The parts got better and better as they went on. I've had some damn good ones. I've always been an actor who has accepted the work he's offered. It was never a case of picking and choosing; I got offered a lot of these sorts of roles, and so I did them. Indeed, there is a great deal of meat, and hopefully you consume the meat, and it shows. The parts I played in the Bond film, FOR YOUR EYES ONLY, and then INDIANA JONES AND THE LAST CRUSADE, they were out of Colonel Breen, but much more interesting because you knew that to the face of the world they were frightfully nice people, and would have been good company to have around, when they weren't up to no good. With Colonel Breen, you knew nothing about his private life or any of that. He was just that figure; that authoritative figure who always gets in the way of people who've got the right idea.
It was your only Hammer film. It was a company with a tremendous reputation for horror.
Yes, though you could say that QUATERMASS was outside their normal brief. It was not a horror film. It was frightening, and dealt with things we don't know about, but it wasn't a horror film in that people didn't suck anybody's blood. Though I think Colonel Breen might have done had he been pushed! I'd like to have done one of Hammer's vampire ones, I must say, but I wasn't. You can't be in everything!
Was it a special company to work for?
Not especially – it was a film company. It was a successful film company and they were very nice to us, though they didn't pay us very well. No change there. They treated us properly and they were quite firm on time. They had the right director in Roy Baker, who was very, very good on timing. They were strict on that because they obviously didn't want to spend too much money on it. They were spending a hell of a lot of money on the locusts, and those sets, which were really very good. Genuinely, the feeling of London at night at the beginning of the film was terribly good. It was very atmospheric and well done.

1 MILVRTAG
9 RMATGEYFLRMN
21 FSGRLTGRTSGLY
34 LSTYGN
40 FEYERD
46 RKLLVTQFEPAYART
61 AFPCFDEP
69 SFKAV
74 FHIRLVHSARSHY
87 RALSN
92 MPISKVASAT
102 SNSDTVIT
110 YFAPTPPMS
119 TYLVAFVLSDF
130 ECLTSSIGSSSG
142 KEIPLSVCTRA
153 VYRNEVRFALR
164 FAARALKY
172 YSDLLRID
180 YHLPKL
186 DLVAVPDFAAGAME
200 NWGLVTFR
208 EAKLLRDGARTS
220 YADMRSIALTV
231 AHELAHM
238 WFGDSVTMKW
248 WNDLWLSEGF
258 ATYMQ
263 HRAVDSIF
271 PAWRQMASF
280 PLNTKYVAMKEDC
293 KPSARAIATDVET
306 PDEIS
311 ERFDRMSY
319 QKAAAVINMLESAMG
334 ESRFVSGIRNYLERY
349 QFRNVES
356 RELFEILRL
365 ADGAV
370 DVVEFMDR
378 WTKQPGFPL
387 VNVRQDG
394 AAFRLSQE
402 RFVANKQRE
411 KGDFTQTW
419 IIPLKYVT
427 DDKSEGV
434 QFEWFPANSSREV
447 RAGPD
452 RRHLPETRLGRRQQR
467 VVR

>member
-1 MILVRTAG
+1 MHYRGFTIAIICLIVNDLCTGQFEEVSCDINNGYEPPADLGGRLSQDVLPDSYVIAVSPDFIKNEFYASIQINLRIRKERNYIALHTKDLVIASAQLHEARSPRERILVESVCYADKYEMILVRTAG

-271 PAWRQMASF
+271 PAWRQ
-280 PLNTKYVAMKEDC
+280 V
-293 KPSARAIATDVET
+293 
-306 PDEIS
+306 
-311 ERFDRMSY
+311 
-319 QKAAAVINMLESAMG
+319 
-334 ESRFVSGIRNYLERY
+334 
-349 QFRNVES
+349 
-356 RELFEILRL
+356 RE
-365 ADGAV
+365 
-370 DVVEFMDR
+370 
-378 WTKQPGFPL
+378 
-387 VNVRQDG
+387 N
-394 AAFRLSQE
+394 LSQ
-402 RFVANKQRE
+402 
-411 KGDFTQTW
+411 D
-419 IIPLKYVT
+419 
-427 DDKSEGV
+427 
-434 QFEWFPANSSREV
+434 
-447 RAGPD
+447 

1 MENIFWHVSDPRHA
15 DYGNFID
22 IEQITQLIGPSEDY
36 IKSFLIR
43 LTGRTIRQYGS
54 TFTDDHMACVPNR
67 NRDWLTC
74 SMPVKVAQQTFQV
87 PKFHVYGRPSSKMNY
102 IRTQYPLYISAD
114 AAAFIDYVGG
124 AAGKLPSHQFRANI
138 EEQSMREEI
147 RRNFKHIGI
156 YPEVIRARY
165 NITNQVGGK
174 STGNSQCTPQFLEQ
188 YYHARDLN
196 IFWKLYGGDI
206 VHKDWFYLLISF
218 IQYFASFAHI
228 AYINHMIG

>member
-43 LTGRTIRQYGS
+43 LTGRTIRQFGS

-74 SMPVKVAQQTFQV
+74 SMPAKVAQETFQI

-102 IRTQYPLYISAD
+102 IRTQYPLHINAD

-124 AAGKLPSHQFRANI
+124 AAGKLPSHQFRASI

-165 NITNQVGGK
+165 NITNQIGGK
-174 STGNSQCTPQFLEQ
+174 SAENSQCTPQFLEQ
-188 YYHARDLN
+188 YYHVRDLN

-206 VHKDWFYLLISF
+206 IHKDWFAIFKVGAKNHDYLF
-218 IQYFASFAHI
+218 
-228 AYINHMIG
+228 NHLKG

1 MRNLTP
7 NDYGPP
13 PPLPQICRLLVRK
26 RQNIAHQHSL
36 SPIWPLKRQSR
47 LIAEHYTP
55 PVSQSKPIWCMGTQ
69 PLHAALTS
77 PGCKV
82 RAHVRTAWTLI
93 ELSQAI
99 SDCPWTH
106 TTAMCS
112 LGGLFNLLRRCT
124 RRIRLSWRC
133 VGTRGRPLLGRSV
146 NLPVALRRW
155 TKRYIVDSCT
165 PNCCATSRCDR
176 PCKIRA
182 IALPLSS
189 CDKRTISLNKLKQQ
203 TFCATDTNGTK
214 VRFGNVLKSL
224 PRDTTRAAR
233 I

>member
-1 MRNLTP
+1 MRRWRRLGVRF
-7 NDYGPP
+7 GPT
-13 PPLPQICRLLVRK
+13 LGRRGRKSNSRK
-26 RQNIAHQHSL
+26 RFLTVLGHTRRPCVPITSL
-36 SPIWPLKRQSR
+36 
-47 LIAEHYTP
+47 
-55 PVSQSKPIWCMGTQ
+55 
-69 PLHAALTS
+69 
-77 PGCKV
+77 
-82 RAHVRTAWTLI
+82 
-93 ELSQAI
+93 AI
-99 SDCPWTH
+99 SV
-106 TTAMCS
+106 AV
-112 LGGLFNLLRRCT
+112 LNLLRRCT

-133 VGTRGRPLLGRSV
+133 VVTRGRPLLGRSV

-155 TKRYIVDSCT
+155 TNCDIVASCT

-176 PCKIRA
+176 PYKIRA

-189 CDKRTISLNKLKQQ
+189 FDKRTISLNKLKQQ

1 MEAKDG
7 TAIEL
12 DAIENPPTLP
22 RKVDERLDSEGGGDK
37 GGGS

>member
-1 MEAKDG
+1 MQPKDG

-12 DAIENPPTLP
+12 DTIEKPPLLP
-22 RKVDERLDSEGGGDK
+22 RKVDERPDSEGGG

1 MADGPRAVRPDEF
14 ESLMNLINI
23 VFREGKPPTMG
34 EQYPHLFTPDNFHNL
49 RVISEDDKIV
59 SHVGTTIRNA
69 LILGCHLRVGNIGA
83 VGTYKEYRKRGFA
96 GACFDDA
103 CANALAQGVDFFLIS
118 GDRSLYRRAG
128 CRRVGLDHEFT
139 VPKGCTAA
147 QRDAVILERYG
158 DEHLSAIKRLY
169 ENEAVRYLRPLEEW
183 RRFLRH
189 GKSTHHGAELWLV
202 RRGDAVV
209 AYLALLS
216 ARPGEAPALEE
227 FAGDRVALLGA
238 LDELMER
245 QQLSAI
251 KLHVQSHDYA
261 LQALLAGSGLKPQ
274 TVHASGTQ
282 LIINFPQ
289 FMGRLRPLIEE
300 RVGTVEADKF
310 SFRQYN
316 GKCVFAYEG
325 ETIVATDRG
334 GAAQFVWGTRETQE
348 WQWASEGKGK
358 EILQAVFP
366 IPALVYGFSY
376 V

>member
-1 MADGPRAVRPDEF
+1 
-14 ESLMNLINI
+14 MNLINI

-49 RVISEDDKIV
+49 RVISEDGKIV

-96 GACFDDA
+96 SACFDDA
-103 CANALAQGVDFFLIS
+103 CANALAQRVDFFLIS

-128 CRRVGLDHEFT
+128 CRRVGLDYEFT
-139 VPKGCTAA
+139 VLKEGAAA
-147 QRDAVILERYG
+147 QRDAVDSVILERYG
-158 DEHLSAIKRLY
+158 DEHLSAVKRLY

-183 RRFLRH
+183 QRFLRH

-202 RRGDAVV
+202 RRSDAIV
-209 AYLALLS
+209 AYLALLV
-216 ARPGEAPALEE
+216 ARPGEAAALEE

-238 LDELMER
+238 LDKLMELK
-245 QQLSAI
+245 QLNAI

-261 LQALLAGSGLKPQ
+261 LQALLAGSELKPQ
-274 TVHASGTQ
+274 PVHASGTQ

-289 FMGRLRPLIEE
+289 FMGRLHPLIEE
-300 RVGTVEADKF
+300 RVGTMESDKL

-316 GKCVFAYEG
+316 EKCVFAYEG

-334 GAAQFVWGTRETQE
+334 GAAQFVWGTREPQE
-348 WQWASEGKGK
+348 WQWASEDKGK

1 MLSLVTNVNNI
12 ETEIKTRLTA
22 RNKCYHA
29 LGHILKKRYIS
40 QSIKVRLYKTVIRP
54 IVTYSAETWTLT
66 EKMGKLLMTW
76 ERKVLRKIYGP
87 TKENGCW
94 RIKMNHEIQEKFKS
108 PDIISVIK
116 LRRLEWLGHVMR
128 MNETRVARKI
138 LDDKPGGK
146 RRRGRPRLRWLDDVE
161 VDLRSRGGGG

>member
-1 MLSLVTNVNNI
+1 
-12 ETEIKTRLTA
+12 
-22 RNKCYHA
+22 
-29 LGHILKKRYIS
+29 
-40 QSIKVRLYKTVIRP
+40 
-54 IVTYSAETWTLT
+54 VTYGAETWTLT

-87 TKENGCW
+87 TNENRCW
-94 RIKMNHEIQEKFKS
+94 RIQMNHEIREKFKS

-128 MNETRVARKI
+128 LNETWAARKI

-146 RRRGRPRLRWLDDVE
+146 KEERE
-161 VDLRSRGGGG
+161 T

Was it a little grim to be spending your days in a muddy pit – albeit a fabricated one?
It was horrible. We didn't enjoy it at all. But we got by because we got on so well as a cast. Working with James Donald was such a privilege. He was a stunningly good actor. I bought a car off him! A beautiful, silver Mercedes. I used to see him drive into Elstree Studios ahead of me every morning and I thought, “Wow, I'd love to have that car.” I told him one day and he said, “Oh, well I'm selling it, do you want it?” In many ways I was glad he did that, but in many ways I wasn't; it was a pig of a car. [laughs]
Could you have imagined the film would have endured for this long?
Absolutely not. That is rather unexpected and delightful; that they went to the trouble of Blu-raying it and everything was something, and I can't wait to see it on the big screen. I've only seen bits and bobs, when I've come in to do a bit of re-dubbing, but I haven't seen the whole film in years, and I'm hoping next month to do that.
This has been restored and re-released into UK cinemas for a limited engagement as part of Studio Canal's Made in Britain film season.
To find out more info and what other unique, forgotten British classics you can expect from the season check out our feature that contains a link to the showtimes and participating cinemas right HERE.